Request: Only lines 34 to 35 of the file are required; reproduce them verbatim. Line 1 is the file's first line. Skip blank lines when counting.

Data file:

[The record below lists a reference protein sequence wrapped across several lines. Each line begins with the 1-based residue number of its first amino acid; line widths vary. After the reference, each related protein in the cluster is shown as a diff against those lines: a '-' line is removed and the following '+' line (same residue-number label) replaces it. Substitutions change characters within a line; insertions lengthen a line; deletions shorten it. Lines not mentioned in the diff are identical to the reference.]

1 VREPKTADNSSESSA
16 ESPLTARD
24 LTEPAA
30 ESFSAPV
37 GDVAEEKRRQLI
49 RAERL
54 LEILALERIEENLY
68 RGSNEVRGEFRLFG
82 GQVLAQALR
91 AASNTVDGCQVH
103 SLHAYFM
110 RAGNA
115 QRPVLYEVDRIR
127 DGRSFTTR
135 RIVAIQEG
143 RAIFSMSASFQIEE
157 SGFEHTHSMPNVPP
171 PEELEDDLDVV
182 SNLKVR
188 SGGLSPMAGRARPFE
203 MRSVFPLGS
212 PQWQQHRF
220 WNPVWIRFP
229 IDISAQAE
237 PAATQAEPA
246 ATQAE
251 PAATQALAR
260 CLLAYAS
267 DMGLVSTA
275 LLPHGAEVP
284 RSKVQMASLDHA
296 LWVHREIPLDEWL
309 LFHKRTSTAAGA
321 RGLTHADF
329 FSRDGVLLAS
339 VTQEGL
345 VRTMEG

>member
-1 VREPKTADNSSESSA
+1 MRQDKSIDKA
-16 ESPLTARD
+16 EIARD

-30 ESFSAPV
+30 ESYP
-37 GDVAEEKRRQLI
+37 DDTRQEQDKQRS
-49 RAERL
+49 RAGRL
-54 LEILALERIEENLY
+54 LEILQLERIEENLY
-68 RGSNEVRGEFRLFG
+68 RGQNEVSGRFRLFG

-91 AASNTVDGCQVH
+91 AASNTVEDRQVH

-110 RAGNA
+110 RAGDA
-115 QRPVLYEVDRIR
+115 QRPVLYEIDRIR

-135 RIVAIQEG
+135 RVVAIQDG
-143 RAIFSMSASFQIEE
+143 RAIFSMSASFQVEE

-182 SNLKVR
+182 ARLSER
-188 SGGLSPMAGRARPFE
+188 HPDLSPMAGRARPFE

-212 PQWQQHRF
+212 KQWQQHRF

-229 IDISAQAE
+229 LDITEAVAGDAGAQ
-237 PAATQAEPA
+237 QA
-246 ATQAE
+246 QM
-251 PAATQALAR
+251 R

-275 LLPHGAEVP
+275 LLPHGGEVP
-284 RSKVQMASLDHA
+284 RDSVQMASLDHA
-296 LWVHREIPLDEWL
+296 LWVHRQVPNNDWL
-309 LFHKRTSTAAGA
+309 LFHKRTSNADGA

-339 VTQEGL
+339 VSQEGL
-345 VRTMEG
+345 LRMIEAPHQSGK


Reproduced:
309 LFHKRTSTAAGA
321 RGLTHADF